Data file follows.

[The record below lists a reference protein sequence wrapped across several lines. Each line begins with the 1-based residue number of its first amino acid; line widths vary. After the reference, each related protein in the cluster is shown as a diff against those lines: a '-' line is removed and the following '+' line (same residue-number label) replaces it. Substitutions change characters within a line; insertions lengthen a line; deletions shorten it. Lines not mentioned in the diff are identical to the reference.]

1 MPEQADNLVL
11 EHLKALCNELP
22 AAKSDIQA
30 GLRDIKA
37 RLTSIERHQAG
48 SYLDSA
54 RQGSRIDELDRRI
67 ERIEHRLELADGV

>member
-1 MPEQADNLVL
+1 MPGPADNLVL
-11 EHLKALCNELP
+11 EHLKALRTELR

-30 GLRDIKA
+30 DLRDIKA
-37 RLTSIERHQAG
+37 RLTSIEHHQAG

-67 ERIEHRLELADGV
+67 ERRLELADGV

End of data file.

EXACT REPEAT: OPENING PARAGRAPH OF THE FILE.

[The record below lists a reference protein sequence wrapped across several lines. Each line begins with the 1-based residue number of its first amino acid; line widths vary. After the reference, each related protein in the cluster is shown as a diff against those lines: a '-' line is removed and the following '+' line (same residue-number label) replaces it. Substitutions change characters within a line; insertions lengthen a line; deletions shorten it. Lines not mentioned in the diff are identical to the reference.]